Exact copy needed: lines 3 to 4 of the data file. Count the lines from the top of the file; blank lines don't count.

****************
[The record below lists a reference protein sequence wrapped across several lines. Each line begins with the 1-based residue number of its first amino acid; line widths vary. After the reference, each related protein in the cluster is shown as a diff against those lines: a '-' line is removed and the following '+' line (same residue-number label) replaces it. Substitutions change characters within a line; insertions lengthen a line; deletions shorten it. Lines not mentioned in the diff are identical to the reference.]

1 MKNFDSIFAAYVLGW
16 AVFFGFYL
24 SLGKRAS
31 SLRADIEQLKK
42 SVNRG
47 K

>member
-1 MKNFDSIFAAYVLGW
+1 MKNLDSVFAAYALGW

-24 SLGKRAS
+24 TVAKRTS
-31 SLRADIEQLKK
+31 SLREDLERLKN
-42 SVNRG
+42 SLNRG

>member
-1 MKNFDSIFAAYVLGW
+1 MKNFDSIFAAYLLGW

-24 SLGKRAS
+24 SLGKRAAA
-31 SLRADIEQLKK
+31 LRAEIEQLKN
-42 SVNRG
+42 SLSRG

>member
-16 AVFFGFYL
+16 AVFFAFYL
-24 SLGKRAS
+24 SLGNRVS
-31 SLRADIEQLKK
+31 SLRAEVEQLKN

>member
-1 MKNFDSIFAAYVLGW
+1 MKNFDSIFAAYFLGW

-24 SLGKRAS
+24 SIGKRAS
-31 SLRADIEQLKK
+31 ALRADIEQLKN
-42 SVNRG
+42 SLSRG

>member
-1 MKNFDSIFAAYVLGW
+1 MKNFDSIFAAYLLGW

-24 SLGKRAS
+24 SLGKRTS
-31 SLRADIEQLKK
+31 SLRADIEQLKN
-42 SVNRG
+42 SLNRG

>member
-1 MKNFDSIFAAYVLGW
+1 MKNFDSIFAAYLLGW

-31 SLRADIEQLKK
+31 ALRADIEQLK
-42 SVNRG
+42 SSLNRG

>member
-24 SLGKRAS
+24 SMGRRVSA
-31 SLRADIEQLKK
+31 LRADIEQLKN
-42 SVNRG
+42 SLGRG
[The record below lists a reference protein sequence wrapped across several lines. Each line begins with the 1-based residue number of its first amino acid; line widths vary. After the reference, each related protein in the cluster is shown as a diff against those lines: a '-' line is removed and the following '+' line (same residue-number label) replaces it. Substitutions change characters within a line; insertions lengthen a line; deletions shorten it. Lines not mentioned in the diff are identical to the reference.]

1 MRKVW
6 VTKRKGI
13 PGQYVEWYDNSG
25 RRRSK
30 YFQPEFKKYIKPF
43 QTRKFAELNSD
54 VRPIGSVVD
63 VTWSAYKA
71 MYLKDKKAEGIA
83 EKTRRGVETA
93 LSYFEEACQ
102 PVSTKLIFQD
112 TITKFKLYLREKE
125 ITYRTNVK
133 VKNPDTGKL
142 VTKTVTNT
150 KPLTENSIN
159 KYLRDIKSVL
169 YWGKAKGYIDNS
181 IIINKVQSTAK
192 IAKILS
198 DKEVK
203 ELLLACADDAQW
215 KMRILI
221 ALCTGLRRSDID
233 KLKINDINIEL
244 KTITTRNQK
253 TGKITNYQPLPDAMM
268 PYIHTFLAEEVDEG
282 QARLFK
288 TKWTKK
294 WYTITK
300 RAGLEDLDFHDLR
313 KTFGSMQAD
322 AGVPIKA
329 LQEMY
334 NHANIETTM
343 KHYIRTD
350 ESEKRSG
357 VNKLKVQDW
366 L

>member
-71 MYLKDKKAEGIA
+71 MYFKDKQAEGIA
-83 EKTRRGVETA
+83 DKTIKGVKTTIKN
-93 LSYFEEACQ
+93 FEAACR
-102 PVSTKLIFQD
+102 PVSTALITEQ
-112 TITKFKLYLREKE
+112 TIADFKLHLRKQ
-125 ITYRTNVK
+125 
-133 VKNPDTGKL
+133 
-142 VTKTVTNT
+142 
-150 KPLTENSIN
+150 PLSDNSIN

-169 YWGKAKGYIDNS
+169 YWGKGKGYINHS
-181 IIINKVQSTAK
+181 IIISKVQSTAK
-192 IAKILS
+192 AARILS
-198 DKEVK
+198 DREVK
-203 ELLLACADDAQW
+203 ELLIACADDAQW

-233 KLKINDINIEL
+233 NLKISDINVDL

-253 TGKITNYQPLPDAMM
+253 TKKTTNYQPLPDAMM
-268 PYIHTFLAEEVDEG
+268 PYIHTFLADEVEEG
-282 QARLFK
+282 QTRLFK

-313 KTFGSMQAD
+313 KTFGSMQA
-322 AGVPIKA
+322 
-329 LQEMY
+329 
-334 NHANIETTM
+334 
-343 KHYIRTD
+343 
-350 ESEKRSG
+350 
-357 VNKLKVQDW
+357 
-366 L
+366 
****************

16 AVFFGFYL
24 SLGKRAS